Roughly one in three Americans is financially “fragile,” which means they could not cope with an emergency expense, such as a medical bill or car repair, in a short amount of time, according to new research by the Global Financial Literacy Excellence Center (GFLEC) at the George Washington University’s School of Business.
Specifically, Americans who are considered financially fragile are those who say they probably or definitely could not pay an unexpected $2,000 expense within a month if needed in an emergency.
Researchers identified three main factors for this fragility, including high debt; lack of financial assets, such as home ownership, insurance coverage or a retirement account; and low financial literacy.
“Financial fragility does not mean simply lack of precautionary savings,” said Annamaria Lusardi, academic director of GFLEC and GW professor. “Both sides of households’ balance sheet matter. Heavy indebtedness can also make individuals financially fragile.”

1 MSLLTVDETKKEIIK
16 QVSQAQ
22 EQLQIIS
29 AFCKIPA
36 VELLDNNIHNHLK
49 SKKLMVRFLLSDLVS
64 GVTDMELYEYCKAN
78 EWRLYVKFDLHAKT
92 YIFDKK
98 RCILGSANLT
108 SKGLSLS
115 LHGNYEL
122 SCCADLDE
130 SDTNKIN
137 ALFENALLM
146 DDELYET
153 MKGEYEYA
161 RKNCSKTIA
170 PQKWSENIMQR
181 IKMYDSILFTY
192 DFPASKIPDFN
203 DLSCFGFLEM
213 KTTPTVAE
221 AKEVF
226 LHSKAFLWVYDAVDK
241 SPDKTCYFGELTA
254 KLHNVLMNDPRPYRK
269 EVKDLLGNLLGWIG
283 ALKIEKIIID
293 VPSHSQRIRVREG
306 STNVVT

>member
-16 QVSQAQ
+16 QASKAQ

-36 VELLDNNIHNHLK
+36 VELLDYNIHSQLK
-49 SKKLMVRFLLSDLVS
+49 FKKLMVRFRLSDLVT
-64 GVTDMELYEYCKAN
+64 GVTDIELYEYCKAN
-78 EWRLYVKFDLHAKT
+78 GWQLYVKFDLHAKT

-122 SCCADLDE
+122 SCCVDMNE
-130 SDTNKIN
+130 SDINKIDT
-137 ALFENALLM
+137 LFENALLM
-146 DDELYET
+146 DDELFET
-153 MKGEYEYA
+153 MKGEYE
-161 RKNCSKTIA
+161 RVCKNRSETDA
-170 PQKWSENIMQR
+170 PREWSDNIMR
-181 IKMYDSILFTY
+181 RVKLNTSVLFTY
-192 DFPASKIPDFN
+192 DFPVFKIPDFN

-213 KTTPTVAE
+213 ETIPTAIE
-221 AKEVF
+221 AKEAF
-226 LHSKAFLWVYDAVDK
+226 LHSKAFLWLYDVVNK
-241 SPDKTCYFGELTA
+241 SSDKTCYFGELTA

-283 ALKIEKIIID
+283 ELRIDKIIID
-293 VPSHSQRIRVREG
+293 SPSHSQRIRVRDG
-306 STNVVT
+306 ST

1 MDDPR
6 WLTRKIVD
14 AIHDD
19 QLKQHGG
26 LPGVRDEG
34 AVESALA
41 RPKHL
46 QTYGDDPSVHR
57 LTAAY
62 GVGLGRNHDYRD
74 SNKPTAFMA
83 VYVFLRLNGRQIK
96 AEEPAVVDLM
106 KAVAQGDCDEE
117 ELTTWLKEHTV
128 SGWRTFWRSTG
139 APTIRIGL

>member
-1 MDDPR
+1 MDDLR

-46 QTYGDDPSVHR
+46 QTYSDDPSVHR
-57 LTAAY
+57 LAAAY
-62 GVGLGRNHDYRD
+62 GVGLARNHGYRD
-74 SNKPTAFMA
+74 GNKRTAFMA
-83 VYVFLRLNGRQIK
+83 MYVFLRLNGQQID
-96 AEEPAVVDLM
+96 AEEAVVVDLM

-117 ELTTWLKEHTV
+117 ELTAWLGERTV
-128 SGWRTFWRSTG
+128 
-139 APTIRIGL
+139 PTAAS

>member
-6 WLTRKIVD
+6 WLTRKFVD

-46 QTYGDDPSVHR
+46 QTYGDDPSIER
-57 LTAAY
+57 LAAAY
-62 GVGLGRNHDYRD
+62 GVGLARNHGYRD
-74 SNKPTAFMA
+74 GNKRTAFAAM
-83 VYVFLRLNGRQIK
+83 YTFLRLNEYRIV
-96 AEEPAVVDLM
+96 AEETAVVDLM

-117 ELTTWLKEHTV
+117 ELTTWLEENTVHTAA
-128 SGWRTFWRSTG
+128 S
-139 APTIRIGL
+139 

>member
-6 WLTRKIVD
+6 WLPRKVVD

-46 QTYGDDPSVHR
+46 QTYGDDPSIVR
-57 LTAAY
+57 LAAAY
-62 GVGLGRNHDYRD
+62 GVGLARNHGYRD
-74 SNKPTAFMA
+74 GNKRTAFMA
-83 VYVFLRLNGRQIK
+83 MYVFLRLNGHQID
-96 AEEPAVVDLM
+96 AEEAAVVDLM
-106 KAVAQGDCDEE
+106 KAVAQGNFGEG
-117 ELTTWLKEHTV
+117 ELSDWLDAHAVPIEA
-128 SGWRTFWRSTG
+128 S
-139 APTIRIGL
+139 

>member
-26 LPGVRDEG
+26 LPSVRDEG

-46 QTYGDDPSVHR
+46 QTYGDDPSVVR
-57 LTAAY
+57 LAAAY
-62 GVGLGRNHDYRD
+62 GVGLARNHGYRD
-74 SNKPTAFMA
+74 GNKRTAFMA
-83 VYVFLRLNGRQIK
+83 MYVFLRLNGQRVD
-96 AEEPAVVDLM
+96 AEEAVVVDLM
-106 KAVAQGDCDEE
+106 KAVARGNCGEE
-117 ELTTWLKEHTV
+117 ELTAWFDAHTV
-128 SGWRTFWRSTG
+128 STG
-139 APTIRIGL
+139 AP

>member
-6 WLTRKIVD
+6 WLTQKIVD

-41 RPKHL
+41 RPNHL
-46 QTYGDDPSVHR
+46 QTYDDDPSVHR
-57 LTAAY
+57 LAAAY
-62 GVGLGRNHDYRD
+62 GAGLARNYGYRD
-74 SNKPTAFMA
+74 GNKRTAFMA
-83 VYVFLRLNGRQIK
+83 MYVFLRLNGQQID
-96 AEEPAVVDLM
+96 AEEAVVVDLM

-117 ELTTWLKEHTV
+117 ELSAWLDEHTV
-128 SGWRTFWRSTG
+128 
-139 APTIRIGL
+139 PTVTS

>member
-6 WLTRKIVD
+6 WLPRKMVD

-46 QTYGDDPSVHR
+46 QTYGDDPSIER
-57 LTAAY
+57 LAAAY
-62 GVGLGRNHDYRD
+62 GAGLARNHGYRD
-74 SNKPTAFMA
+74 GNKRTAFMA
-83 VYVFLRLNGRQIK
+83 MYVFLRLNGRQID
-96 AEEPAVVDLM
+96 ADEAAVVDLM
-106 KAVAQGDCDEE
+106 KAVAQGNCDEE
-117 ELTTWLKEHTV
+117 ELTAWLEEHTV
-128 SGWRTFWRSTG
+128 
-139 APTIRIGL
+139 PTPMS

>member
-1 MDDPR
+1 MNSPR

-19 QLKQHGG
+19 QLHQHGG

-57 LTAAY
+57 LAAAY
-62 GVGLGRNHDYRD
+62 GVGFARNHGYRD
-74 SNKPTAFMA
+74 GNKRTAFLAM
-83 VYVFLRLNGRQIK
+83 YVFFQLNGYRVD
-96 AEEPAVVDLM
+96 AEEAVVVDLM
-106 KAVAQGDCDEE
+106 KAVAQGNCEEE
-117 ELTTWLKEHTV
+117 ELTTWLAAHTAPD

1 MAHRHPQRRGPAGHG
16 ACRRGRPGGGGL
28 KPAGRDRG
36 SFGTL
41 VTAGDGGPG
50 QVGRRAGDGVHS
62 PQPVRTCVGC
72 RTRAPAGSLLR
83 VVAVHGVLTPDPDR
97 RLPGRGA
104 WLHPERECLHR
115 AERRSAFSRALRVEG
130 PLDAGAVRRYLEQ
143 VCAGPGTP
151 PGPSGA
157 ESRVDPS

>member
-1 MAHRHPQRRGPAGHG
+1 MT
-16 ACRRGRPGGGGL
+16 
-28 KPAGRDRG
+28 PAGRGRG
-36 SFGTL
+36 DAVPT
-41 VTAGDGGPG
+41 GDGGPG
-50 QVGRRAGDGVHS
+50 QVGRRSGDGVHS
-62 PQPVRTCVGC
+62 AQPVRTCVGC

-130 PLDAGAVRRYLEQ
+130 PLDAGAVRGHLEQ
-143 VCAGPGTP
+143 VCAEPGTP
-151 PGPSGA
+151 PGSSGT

Although a majority of people who are financially fragile are also low-income, almost 30 percent of middle-income households and 20 percent of high-income households are, too.
Financial fragility affects all age groups at comparable levels. However, men and those with a higher education level, such as a bachelor’s degree, are less likely to be financially fragile than women and those with less education, according to the research.
Some solutions could help combat financial fragility, researchers said.
“Initiatives such as incentivizing short-term savings and requiring financial education in school and the workplace can be important steps toward increasing financial resilience,” Dr. Lusardi said.
To make their findings, researchers used survey data complemented by focus group discussions. The National Endowment for Financial Education funded the research.